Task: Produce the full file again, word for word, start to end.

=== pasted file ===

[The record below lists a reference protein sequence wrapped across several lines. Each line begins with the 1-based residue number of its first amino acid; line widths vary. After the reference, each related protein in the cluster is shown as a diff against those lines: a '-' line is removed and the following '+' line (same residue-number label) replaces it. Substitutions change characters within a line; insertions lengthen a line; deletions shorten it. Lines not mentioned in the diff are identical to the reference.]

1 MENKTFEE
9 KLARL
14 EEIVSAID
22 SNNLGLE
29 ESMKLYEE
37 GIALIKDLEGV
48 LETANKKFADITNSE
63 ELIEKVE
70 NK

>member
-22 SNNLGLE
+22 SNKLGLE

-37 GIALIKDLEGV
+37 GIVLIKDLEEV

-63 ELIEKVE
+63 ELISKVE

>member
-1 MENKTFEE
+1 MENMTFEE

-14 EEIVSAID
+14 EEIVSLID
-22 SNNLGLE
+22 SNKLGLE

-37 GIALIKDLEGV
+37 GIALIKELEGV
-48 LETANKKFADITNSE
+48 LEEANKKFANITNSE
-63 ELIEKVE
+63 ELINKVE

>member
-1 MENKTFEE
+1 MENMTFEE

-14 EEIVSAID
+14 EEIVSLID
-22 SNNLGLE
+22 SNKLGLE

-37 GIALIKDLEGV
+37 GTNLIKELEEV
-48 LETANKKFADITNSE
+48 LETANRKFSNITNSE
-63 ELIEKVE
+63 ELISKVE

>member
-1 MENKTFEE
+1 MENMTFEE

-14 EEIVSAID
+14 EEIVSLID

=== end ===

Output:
[The record below lists a reference protein sequence wrapped across several lines. Each line begins with the 1-based residue number of its first amino acid; line widths vary. After the reference, each related protein in the cluster is shown as a diff against those lines: a '-' line is removed and the following '+' line (same residue-number label) replaces it. Substitutions change characters within a line; insertions lengthen a line; deletions shorten it. Lines not mentioned in the diff are identical to the reference.]

1 MENKTFEE
9 KLARL
14 EEIVSAID
22 SNNLGLE
29 ESMKLYEE
37 GIALIKDLEGV
48 LETANKKFADITNSE
63 ELIEKVE
70 NK

>member
-22 SNNLGLE
+22 SNKLGLE

-37 GIALIKDLEGV
+37 GIVLIKDLEEV

-63 ELIEKVE
+63 ELISKVE

>member
-1 MENKTFEE
+1 MENMTFEE

-14 EEIVSAID
+14 EEIVSLID
-22 SNNLGLE
+22 SNKLGLE

-37 GIALIKDLEGV
+37 GIALIKELEGV
-48 LETANKKFADITNSE
+48 LEEANKKFANITNSE
-63 ELIEKVE
+63 ELINKVE

>member
-1 MENKTFEE
+1 MENMTFEE

-14 EEIVSAID
+14 EEIVSLID
-22 SNNLGLE
+22 SNKLGLE

-37 GIALIKDLEGV
+37 GTNLIKELEEV
-48 LETANKKFADITNSE
+48 LETANRKFSNITNSE
-63 ELIEKVE
+63 ELISKVE

>member
-1 MENKTFEE
+1 MENMTFEE

-14 EEIVSAID
+14 EEIVSLID